Nonstick cookware outsells uncoated pans by about three to one. But Consumer Reports' tests turned up some problems.
The Home Shopping Network ad says, "We have the most amazing cookware set. I've never seen anything like this."
HSN is talking about the T-fal Ingenio set.
"You see that Thermospot technology? So when the pan is hot, this will change color..."
Consumer Reports found the spot did change to solid red at 400 degrees.
Celia Kuperszmid Lehrman of Consumer Reports says, "But the color of the spot doesn't change if the pan gets too hot, so you still have to pay attention."
Consumer Reports tested the T-fal along with more than a dozen other kinds of nonstick cookware.
Many did a better job in this test that assesses how evenly a pan cooks.
The pancake in the T-fal pan turned out a little blotchy.
Lehrman says, "Another concern is how well the nonstick coating on the pans will last."
To test that, pans are heated to around 400 degrees and then scrubbed with steel wool. Some look pretty good even after 2,000 passes.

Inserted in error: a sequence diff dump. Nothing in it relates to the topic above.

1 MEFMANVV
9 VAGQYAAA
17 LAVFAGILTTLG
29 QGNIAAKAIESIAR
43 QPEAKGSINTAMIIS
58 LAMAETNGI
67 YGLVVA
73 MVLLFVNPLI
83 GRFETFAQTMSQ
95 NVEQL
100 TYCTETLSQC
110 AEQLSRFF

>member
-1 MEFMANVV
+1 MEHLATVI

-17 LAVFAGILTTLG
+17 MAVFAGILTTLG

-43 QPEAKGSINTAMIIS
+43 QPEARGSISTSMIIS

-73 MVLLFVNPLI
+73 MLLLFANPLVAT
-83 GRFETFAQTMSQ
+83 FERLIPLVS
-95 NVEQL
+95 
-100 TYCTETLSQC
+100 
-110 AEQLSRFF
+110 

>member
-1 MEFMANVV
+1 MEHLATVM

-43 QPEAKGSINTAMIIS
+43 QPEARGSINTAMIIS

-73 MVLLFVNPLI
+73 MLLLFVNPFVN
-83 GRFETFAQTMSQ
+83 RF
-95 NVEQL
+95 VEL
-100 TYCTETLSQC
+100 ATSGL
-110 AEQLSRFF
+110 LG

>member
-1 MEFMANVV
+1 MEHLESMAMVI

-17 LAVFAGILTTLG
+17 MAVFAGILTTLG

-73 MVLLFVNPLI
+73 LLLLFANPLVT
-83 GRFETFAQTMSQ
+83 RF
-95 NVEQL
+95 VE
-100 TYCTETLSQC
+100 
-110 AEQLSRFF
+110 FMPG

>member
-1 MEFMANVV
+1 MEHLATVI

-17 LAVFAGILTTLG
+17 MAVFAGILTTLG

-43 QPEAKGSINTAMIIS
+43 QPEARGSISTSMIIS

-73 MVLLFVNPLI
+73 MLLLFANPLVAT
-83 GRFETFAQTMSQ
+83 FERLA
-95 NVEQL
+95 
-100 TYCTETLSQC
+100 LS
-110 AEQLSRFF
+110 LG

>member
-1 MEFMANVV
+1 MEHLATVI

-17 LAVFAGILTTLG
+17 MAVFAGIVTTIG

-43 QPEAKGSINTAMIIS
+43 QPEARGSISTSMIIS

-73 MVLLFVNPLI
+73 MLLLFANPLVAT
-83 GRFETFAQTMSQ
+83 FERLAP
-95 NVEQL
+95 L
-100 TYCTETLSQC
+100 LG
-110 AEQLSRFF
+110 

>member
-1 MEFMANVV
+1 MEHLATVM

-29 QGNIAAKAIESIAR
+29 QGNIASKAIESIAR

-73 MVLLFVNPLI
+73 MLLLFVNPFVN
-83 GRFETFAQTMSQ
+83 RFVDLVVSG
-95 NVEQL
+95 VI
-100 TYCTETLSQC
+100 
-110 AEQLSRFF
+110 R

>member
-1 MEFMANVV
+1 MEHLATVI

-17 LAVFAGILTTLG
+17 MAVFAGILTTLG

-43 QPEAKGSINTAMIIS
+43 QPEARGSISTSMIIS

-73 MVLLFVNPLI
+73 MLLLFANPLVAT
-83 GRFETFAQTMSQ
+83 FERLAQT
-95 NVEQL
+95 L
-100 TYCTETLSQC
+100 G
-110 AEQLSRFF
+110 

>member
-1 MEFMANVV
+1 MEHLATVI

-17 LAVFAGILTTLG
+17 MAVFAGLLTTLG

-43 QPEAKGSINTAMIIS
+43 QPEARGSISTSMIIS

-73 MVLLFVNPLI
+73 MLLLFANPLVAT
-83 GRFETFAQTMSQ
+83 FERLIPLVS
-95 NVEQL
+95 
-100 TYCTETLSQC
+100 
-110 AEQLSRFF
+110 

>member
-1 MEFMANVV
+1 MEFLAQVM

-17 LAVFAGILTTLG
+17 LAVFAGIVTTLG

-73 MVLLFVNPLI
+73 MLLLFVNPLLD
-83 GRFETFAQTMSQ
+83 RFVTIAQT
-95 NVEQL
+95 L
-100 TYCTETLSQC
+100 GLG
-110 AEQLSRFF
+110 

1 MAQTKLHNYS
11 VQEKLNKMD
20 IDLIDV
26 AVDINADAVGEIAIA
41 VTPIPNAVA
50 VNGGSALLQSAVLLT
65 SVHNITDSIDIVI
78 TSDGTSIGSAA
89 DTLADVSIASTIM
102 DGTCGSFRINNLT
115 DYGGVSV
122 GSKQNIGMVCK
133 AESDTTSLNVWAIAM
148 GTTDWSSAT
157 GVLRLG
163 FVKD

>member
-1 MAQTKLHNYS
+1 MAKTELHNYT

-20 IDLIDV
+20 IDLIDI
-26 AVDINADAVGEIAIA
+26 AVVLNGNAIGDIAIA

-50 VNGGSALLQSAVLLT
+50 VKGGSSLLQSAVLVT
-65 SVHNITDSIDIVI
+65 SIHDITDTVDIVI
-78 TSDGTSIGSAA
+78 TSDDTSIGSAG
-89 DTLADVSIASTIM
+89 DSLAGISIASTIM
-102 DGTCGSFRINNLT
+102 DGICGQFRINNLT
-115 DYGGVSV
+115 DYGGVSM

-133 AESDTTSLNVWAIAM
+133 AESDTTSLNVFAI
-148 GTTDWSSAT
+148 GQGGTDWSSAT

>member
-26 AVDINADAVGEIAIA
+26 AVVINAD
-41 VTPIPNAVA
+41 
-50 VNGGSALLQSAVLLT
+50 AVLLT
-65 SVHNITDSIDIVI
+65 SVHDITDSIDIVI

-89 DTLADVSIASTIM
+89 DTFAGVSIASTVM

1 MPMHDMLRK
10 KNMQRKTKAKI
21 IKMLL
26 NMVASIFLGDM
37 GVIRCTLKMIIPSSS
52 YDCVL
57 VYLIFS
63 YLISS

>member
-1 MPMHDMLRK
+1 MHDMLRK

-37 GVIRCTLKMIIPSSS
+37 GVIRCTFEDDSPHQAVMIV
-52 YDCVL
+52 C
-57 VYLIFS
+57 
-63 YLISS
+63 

But the coating on the T-fal wore away pretty quickly. And other pans did even worse.
Lehrman says, "This after less than 400 strokes. These pans are unusable now."
They're pans from the EarthPan II and EarthPan Plus cookware sets.
But interestingly, another EarthPan did better in the scrub test. It's the EarthPan Hard Anodized set-a Best Buy at $170. It also rates very good for cooking food evenly.
There's been concern that nonstick pans with the chemical PTFE can release potentially harmful chemicals when heated. The manufacturer of EarthPans claims its nonstick coating is free of PTFE.
Consumer Reports' past tests of pans with PTFE show under normal cooking conditions levels of harmful chemicals are quite low.
Nevertheless, if a pan with a nonstick coating starts to flake, it's best to discard it.
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